PUNE: On Wednesday, the eve of the second Freedom Trophy Test, Virat Kohli was batting at one of the nets of Maharashtra Cricket Association Stadium.
Cries of “watch out” were being heard way too frequently. The police and the few media personnel relaxing at the North Stand had their hands on their heads, ducking without actually knowing where the ball was going to land. A few even changed their seats to more safer zones.
A while later at the press conference, Kohli was asked if that whacking he was indulging in was a strategy to counter South Africa’s spinners. "I just wanted to have some fun today," the smiling India skipper said. "I don’t do everything with strategy in mind."
That statement doesn’t have much to read into. But after seeing him notch up his highest Test score on Friday, you know he chose to have fun at that net session, not in the middle.
Kohli’s hunger for runs is unparalleled among the current generation. This was his seventh 200-plus score, and all have come since 2016. In this period, three double hundreds have come from England, Pakistan and New Zealand each while five have come from Australia, Bangladesh and West Indies combined. Despite his huge hunger for runs, Kohli doesn’t gobble them in one go.
There isn’t a time limit. He likes to savour his opponents. No spills or wastage. It begins and ends with India’s needs. Most of the time, there is no space for personal wants or fun. Requirements in the middle need him to be disciplined, even if the attack is mediocre. There is boredom to be dealt with at times, especially when fielders’ shoulders droop. Balls are left alone for the feast that lies ahead. There is no succumbing to temptations till then.
On Friday, as he feasted for more than seven hours, Kohli’s discipline stood out. Barring that 213 against Sri Lanka in Nagpur two years ago, the six of his double tons have come when India needed those runs more than him. He had to be responsible to ensure that the hard work put in by Mayank Agarwal, Cheteshwar Pujara and himself didn’t go waste.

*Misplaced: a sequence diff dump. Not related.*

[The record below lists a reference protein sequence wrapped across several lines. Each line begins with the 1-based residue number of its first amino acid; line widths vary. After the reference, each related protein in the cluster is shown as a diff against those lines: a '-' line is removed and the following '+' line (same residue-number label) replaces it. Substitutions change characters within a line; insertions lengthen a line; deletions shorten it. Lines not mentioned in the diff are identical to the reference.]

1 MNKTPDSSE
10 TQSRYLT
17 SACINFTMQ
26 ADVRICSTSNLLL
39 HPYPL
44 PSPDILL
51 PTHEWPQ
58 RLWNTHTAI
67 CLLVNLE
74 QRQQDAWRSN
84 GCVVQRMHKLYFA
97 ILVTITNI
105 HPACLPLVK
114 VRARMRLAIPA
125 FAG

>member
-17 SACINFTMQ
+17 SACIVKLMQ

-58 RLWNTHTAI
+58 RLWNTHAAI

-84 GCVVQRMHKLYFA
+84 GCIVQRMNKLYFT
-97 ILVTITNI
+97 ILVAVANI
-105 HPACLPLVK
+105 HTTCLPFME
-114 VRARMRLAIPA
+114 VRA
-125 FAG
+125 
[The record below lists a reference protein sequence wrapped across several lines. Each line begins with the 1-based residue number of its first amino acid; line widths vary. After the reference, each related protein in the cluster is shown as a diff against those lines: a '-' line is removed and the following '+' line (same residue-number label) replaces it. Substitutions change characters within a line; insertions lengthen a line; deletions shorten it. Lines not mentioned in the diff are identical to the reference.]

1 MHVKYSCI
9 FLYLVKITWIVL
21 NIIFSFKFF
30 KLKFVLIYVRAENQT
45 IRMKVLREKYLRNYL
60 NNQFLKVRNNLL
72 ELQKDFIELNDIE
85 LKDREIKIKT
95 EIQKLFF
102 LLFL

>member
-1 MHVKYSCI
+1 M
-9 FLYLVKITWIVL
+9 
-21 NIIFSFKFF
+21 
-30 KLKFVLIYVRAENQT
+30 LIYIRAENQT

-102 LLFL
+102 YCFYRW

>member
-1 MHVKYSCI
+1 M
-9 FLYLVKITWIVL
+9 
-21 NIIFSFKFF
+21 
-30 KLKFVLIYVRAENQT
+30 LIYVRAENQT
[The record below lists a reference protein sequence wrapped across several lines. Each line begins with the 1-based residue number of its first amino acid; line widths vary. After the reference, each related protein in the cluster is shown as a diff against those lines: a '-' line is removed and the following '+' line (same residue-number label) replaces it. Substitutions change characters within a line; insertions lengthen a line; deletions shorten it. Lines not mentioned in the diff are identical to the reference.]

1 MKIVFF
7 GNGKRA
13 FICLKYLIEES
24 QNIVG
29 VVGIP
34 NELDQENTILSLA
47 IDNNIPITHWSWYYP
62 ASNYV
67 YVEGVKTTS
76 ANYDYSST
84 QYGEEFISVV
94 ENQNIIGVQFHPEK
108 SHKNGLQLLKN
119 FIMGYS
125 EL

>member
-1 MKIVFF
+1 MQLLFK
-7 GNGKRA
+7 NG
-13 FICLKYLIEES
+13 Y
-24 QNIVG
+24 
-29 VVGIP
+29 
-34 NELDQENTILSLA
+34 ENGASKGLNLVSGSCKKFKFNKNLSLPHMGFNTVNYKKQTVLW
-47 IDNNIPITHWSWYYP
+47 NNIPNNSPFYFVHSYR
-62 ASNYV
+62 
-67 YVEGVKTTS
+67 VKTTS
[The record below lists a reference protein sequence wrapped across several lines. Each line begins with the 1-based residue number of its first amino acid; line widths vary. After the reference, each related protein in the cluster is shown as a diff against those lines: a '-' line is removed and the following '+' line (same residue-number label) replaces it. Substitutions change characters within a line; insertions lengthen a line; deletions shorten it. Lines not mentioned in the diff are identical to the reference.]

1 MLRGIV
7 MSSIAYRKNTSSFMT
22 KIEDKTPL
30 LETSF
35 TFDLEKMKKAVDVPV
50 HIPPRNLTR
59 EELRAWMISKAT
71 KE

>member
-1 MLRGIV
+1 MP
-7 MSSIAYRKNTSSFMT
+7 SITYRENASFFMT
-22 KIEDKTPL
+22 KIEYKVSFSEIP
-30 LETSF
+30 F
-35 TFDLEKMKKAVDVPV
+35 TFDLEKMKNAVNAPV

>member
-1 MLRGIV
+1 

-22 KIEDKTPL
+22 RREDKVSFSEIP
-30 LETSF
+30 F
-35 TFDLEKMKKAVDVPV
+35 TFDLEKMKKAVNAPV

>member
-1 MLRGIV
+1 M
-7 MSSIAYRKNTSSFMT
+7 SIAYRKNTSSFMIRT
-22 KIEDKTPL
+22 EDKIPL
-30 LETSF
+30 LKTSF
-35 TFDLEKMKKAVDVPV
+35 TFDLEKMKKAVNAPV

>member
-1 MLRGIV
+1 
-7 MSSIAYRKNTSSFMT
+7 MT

Kohli knew a big first-innings total on a placid wicket will only add to scoreboard pressure. With one less regular batsman in his XI, he seemed hell bent on converting his knock into a big one.
The first session was Kohli’s amuse-bouche and potage. In the company of Ajinkya Rahane, Kagiso Rabada and Vernon Philander were kept at bay. He was content adding only 41 to his overnight score of 63; thus arrived his 26th Test century.
The plan was to keep South Africa on the field as long as possible, under the sun. No animated celebration for breaching 100 for the first time this year. He batted on. Post lunch, came the entree. Rabada breathed fire for a while after Rahane fell to Keshav Maharaj, ending a 178-run stand for fourth wicket. The fiery pacer beat Kohli’s edge at least four times. But every slight error ended with the ball being hit to the cover or square-leg fence. Rabada bowled short, out came Kohli’s pull.
South African tempers were frayed. Rabada threw the ball to Quinton de Kock, who appeared clueless. “Keep watching the ball,” screamed the former. Faf du Plessis had to step in to soothe nerves. Kohli kept tucking into his meal, as India went to tea at 473/4, their captain just six away from 200. Soon after tea, the double arrived. Again a muted celebration. The main course had already been served. Kohli was ready for sorbet and dessert.
Jadeja changed gears. So did Kohli. Runs, not rains, poured in Pune on a gloomy evening. They brought up 100 in just 12.3 overs, as Jadeja accelerated for his second Test century.
Kohli, meantime, opened up against the spinners; a few sixes were smashed. Jadeja fell for 91. A third triple century for India was there for the taking. But the skipper walked back smiling. At 601/5, both he and his team had savoured a buffet froid to remember.